In the clearing were trucks, vehicles of all kinds, including tanks.  I had never seen a tank.  They rumbled and groaned, beasts waiting to feed.  They were hungry.  There were drivers and soldiers in each one, waiting, staring at us as we walked by.  They didn’t talk.  It was somber.  They knew what we didn’t.  I made eye contact with one; he nodded out of respect, out of honor, out of dignity.  I felt it in my soul.   Human dignity was still alive.

We were lined up in front of the tanks, like real soldiers forming rank ready for inspection. Shoulder to shoulder we stood.  I didn’t know the men next to me, but I saw a look, a momentary glance, a reverence in their eyes.  We knew, but we didn’t know.  Far off we heard, “беr(run)!”  Soldiers behind us struck us with their bayonets, or hammered us with butts of their rifles.  “Run!  Go!  You are free!”

It started with one, far down the line.  Slowly up and down the line others ran too.  An energy consumed me.  I could taste it.  I could see it.  I could hear it.  I could feel it.  I wanted it.  I ran!  Salvation had come.  I dreamt of it.  Now I had it.  Faster I ran.  No obstacle could contain me.  I had a purpose, an energy I thought I’d lost.  I was happy.  I was running to my freedom.  Hope is alive!

Then it happened.  I was knocked to the ground.  No sound, just a ringing in my ear.  Dazed, I rose and looked beside me and saw a crater, a hole of nothing.  I knew.  The comrade next to me disintegrated.  Stepping on a mine, he disappeared into oblivion.  I was brought back from the dream world, where for a moment I slipped, when I realized we were clearing mines.  We were useless, a disposable asset.  Tanks and soldiers were valuable.  Although we were considered a scourge to the utopia, we were still useful.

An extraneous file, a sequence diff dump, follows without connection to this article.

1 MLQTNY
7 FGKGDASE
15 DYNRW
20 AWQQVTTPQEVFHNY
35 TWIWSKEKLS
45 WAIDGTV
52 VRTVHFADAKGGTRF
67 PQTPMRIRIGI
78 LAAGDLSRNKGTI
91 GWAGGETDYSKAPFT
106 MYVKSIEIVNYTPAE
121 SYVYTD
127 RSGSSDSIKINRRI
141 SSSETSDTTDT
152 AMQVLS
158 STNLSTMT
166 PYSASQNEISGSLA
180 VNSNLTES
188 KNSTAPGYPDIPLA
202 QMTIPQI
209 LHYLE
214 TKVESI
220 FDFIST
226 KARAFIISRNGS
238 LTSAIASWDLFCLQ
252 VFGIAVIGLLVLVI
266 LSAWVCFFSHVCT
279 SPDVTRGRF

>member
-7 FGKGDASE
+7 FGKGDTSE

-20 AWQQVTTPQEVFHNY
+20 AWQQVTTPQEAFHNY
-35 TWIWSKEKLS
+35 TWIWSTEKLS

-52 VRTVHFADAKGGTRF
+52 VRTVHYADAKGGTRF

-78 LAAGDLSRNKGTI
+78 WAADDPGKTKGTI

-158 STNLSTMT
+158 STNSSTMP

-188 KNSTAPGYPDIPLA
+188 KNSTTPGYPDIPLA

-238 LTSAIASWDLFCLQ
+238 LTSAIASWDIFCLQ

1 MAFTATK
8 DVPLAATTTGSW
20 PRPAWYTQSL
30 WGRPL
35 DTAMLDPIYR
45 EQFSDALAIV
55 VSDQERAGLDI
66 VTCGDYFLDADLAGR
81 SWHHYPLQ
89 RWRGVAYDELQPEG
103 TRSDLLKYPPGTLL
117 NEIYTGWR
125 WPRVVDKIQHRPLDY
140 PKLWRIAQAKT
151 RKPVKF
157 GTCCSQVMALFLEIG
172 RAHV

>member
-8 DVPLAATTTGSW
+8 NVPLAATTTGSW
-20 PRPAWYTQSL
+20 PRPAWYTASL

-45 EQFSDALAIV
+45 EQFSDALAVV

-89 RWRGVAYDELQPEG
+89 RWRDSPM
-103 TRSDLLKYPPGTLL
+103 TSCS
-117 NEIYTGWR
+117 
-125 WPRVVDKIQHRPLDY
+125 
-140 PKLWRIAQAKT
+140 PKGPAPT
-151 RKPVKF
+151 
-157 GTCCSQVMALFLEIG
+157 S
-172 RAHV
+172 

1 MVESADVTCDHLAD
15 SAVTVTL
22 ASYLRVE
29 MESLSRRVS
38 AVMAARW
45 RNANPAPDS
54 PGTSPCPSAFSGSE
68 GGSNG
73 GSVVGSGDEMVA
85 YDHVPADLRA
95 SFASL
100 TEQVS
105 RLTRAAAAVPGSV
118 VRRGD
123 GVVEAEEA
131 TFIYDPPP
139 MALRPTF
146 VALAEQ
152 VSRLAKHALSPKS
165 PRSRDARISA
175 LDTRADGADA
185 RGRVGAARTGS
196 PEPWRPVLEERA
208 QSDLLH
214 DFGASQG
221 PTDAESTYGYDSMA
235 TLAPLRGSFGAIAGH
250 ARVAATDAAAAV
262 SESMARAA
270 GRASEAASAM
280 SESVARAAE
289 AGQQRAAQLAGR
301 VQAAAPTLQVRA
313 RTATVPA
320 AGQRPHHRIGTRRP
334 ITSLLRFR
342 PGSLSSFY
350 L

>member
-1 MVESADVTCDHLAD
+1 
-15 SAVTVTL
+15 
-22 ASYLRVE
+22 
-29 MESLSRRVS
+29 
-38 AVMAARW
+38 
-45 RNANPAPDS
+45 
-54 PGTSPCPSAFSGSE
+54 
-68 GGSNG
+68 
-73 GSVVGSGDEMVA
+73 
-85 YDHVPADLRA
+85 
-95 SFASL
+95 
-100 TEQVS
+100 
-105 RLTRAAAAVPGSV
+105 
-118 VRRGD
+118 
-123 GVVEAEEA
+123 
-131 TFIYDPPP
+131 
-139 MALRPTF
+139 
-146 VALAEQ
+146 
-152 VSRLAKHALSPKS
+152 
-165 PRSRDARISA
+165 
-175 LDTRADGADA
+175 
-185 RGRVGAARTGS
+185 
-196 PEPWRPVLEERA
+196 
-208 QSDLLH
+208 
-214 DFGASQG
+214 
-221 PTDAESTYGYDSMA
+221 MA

There were explosions everywhere.  An arm.  A head.  A leg.  Bodies littered the ground around me.  In the distance tanks were moving.  Soldiers followed.  I got up, blood streaming, my ear gone, my arm hanging on, but I was smiling.  I began again.  Running.  Running to my death.  Salvation had come.  I was happy.  I ran and ran and ran, with purpose, with passion.  Then it was over.  No more explosions.  No one was left.  Just me, on the other side.  The morning light cast a ghostly glow through the fog of war.  Planes flew overhead.  The tanks crawled forward.  Soldiers marched in tow.  Nothing consumed, except us, the runners.  They survived.  I survived.  I was free.  Faith answered my prayer.  Hope was breathing again.